Early winter cold may be tough on rhodies and azaleas

Last Updated: 
January 13, 2011

CORVALLIS - Recent cold temperatures have been shocking to some trees and shrubs. The leaves on evergreen leafy species such as rhododendrons and azaleas may droop and curl.

"They aren't sick," said Ross Penhallegon, horticulturist with the Oregon State University Extension Service. "They're just reacting to the cold temperature spells of late fall and early winter. This is a normal reaction to cold weather for many rhododendron varieties. The leaves will return to normal when the weather warms up again, or the plants get used to cold weather."

Freezing weather can kill plants and crack the bark and cambium cells around the base of the trunk, according to Penhallegon.

"Cracking often happens when severe weather comes before the plant has had a chance to go completely dormant," he explained. "Woody plants get caught with too much moisture in their trunks and limbs. Azaleas and the smaller types of rhododendrons are the most common victims. Damage usually occurs on the south and southwest side of the shrubs."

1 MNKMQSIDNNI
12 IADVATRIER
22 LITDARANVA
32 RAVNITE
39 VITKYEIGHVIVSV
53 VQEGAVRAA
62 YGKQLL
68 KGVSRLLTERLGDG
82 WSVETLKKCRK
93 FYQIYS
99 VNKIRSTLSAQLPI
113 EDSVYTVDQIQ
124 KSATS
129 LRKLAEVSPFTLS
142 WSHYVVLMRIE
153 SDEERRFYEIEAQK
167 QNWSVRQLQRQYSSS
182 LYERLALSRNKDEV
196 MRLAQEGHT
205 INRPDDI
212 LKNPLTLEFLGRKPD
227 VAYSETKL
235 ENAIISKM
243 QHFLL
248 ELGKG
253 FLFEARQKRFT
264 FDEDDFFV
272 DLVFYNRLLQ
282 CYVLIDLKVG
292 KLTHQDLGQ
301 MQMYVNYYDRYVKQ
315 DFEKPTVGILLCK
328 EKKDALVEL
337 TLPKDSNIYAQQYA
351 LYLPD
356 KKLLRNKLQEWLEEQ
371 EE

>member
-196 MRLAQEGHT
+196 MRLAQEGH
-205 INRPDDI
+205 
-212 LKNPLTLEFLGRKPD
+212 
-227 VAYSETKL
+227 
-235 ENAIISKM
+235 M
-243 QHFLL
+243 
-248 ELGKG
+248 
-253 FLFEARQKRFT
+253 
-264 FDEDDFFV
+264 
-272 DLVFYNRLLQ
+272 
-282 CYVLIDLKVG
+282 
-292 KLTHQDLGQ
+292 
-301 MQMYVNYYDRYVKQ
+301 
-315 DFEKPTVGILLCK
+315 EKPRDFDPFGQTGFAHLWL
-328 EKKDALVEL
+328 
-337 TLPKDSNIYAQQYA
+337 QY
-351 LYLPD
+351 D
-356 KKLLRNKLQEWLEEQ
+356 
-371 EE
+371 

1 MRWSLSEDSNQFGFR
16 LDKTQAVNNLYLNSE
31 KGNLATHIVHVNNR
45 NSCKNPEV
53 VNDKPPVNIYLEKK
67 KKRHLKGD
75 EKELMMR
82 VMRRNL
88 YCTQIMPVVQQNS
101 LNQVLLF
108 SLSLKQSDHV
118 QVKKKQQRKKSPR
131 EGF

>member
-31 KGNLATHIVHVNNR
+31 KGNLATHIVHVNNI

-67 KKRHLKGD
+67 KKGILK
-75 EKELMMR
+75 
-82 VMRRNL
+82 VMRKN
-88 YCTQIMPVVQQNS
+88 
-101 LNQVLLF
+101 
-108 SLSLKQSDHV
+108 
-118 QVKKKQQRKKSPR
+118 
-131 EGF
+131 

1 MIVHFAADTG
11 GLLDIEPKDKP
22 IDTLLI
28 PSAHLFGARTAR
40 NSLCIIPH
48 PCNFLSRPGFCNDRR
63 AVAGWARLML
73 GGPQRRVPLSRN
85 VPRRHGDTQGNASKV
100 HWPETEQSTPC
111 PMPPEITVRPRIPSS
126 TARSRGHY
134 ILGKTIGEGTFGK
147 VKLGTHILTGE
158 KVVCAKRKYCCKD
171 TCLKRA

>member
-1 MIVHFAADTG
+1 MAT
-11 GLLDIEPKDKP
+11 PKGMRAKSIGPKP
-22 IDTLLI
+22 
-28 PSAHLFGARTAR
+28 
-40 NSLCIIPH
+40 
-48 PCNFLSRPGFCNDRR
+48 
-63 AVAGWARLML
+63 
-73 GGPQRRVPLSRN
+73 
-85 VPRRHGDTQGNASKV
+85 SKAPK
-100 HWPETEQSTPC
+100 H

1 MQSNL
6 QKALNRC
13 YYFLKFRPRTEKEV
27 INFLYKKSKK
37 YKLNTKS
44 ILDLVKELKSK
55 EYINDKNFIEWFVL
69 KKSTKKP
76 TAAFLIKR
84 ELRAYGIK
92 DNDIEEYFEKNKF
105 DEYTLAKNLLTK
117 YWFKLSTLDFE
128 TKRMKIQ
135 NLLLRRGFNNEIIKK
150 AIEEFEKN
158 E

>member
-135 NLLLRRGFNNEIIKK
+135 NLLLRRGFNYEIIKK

Protect smaller woody perennials from freezing and cracking by mounding bark dust, wood chips or sawdust around the lower trunk and limbs. Larger bushes and trees can be protected by wrapping the trunks or painting them with white exterior latex paint mixed one part water to one part paint. Or use a good whitewash.

Branches may snap off in blustery winter storms. Penhallegon recommends pruning back broken limbs on trees and shrubs.

"Get rid of the branch stubs that could otherwise be a source of infection and insect problems," he said.

Author: Carol Savonen